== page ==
HA develops within minutes (thunderclap headache),
inability to move a limb or abnormalities on neurological examination, mental confusion, being woken by HA,
HA that worsens with changing posture.
HA worsened by exertion /Valsalva manoeuvre visual loss or visual abnormalities, jaw claudication, neck stiffness, fever, and HA in people with HIV, cancer or risk factors for thrombosis.
What are primary and secondary HA and what causes them?
Primary HA are not caused by other disease. Examples are migraine and tension type). Secondary HA caused by some other underlying condition.
AKA: occipital neuralgia.
Causes: can be caused by compression (causing irritation or injury) of the greater occipital nerve by over-tight neck mms, osteophytic growth as the nerve leaves the spine, trauma or tumour. Also diabetes, blood vessel inflammation (vasculitis), and prolonged neck flexion.
Symptoms: gradual onset of post head, above eye, temporal pain. Usually unilat.
Who? 20-60 yrs.
Osteopathy? Some evidence osteopathic ttt such as HVT, ST and MET is effective.
Examinations-MT: observe for altered neck posture, decreased ROM in Csp, trigger points in s.occipitals, neck and shoulder mms. Nerve blocks can confirm diagnosis but MRI shows nothing.
Migraine: cause, symptoms, most likely people to be effected?
Causes: Vascular origin, facilitated segment in the brain stem. Trigeminal nerve involved.
Symptoms: prodrome up to 2 days before, aura (visual, sensory, physical) just before. One sided, throbbing
Can become less sever but more frequent with age.
Who? male: female 1:3. 12% population.
Osteopathy? Some small studies suggest manipulation can decrease pain intensity and frequency of migraine.
Tension type HA.
Primary HA, most common HA.
Causes: associated with stress, mms contraction.
Symptoms: pain on both sides of the head, forehead, temples or the back on head and/or neck.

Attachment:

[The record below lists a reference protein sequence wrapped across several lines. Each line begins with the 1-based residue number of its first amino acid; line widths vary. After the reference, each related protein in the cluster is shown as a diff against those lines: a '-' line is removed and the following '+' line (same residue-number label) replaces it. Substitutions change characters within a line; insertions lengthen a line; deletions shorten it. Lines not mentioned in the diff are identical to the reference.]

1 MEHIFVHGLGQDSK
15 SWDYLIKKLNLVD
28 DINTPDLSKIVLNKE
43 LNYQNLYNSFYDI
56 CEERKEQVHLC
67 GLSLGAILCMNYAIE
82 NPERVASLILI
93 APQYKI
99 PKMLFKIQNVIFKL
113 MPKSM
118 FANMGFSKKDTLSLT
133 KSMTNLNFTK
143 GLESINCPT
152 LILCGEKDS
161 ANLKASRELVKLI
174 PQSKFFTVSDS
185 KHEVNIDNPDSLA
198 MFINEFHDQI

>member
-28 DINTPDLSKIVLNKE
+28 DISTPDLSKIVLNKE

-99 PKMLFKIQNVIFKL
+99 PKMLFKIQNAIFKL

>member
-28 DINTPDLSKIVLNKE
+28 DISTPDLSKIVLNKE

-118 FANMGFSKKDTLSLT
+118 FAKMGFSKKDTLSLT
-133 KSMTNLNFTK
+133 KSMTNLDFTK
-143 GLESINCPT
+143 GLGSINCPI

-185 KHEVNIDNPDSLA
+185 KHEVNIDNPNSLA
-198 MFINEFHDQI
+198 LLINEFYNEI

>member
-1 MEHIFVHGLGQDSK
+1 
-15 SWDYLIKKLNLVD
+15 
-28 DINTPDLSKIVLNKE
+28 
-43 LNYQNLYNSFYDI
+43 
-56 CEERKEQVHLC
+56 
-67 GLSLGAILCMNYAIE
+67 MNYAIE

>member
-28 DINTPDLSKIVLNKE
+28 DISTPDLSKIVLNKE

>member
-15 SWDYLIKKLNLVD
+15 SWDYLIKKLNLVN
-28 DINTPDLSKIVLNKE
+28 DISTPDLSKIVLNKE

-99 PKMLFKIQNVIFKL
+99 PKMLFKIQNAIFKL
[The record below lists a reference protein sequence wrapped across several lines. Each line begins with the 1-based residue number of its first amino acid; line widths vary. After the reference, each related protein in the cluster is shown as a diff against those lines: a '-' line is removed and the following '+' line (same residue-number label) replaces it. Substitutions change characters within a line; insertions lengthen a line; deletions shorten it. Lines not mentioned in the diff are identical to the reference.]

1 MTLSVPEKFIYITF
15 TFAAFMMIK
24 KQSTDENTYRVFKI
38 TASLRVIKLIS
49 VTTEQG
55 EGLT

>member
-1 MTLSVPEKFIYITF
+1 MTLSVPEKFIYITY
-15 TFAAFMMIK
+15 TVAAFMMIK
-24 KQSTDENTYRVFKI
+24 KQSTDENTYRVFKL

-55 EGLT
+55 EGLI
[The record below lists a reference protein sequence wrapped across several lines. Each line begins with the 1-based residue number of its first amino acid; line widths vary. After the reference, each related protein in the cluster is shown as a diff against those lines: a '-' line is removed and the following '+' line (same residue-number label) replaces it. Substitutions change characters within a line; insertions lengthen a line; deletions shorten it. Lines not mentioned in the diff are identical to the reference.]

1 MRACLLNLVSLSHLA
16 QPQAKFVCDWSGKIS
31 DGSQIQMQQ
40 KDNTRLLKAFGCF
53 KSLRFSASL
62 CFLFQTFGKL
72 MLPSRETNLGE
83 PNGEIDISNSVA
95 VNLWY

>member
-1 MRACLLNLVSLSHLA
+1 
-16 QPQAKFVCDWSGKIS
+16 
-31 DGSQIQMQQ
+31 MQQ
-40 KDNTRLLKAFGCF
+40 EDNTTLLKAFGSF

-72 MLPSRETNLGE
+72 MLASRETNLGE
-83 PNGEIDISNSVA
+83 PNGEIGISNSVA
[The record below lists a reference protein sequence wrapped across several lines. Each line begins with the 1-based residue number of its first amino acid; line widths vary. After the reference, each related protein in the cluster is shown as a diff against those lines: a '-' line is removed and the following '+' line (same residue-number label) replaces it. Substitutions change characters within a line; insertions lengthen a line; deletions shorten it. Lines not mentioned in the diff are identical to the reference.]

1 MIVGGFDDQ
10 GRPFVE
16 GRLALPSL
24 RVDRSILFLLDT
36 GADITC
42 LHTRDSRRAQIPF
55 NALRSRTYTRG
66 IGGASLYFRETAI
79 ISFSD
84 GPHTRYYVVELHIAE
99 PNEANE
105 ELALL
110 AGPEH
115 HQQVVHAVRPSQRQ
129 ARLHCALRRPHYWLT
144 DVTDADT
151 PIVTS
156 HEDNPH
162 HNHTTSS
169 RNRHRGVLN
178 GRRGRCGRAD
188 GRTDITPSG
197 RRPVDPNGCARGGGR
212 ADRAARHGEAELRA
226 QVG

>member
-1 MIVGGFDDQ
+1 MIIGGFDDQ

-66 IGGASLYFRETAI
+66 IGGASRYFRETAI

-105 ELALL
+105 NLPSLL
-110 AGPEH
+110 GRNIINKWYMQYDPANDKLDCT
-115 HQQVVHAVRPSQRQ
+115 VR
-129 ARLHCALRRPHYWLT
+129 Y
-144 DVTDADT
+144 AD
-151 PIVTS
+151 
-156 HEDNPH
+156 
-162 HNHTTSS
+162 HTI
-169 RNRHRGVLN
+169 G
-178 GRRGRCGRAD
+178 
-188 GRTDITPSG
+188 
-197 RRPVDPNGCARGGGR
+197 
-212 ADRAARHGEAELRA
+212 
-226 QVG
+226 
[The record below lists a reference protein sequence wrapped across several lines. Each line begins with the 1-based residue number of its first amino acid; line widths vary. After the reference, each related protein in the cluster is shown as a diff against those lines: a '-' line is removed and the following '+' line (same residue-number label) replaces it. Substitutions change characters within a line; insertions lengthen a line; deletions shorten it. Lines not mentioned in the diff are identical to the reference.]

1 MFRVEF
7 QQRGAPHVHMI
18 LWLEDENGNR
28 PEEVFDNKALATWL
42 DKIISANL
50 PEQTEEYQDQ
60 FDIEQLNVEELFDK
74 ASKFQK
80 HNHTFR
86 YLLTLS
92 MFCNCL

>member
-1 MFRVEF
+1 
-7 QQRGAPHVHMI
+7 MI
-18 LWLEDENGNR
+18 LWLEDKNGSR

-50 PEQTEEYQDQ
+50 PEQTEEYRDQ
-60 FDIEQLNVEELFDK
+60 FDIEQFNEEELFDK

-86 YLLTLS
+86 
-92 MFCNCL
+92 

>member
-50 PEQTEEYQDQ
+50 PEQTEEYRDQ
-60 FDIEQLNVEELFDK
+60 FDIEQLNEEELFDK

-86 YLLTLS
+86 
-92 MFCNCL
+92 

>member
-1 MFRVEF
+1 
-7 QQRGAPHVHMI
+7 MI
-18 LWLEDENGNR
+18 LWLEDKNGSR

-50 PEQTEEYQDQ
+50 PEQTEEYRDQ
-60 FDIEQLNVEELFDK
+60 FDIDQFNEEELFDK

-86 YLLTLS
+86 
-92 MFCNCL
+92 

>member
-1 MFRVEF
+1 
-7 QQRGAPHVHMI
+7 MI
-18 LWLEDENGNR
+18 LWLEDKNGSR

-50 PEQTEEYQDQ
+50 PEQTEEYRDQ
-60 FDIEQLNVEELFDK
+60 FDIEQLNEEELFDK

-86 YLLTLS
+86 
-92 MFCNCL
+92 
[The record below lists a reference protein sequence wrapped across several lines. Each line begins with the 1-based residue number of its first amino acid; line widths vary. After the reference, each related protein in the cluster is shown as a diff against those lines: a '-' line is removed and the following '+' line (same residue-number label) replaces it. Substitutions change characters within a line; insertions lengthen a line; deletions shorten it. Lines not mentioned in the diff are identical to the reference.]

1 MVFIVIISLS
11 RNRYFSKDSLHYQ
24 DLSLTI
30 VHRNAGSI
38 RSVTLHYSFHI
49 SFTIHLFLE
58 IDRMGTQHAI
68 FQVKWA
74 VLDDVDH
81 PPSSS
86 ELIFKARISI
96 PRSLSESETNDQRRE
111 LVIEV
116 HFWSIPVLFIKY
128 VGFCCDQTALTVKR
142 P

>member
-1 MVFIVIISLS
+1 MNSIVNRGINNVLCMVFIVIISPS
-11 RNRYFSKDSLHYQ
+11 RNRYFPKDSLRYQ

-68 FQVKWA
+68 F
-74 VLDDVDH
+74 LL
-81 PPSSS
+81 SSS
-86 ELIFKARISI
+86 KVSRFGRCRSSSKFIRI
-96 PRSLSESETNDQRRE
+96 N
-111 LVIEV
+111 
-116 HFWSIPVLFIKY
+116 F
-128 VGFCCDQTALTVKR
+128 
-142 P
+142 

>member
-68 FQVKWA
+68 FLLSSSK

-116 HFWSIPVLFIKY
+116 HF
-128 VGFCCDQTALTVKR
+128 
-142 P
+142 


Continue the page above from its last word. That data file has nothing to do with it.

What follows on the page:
Who? 40% population. More common in females. 30-39 age group most affected.
Osteopathy? Systematic review showed manipulation to be affective.
Osteopathy? If we can reduce BP through relaxation advise, reducing stress, lifestyle advise.
Causes: Symptoms: progressively worse over time worse am, pain may wake you up. Accompanied by nausea and vomiting. Headache pain that is relieved by vomiting is a typical symptom of brain tumour. Straining/ Leaning forward agg. pain. Not relieved by painkillers.
Who? 2 peaks incidence; childhood, then larger peak in 70.
Bleeds cause HA?
The headache attributed to Sub-arachnoidHaemorrhage - often unilateral, accompanied by nausea, vomiting, disorders of consciousness and nuchal rigidity ((neck stiffness), and less frequently by fever and cardiac dysrythmia
Headache attributed to intracerebral haemorrhage Headache is more frequent and more severe in haemorrhagic than in ischaemic stroke. It is usually overshadowed by focal deficits or coma, but it can be the prominent early feature of cerebellar haemorrhage which may require emergency surgical decompression.
Causes: C3 facet and its nerve most vulnerable to whiplash injury.
Symptoms: Pain from the C2–3 facet is referred to the occipital region but is also referred to the frontotemporal and periorbital regions.
Osteopathy? The majority of cervicogenic headaches occurring after whiplash resolve 1 yr. treat as cervicogenic HA, evidence for myofascial release etc
Causes: Inflammation of meninges caused by infection with viruses, bacteria, or other microorganisms.
Symptoms: severe headache and neck stiffness, pain on passive neck flexion. Fever, photophobia and altered mental status.
Who? Babies, uni students and adults 55+.
Osteopathy? Obviously not.
Examinations- Koernig sign (below pic) and Brudinski’s (Flexing the patient’s neck causes flexion of the patient’s hips and knees.)
Hormonal changes, Fatigue, Clenching and grinding, Poor posture.
Symptoms: ‘vice-like grip’. achy, throbbing headache HA in temples, back of the head/ shoulders. Clenching and grinding of the teeth, both of which may be TMJ symptoms, produce mms pain which can cause HA. Displaced disc in the TMJ may cause pain in the joint referred into the temples, forehead or neck. Worse am or pm depending on when teeth grinding occurs.
Osteopathy? Seems to be treated will good results-SF masseter, Temporalis, gapping TMJ joint.
Questions: Do you hear popping, clicking or cracking sounds when you chew? Do you hear a grating sound (like crumpling of newspaper) when you chew?
Briefly list other HA and how to recognise them.
Thunderclap HA-Severe and sudden-onset. It is defined as a severe headache that takes seconds to minutes to reach maximum intensity. It can be indicative of a number of medical most importantly subarachnoid hemorrhage problems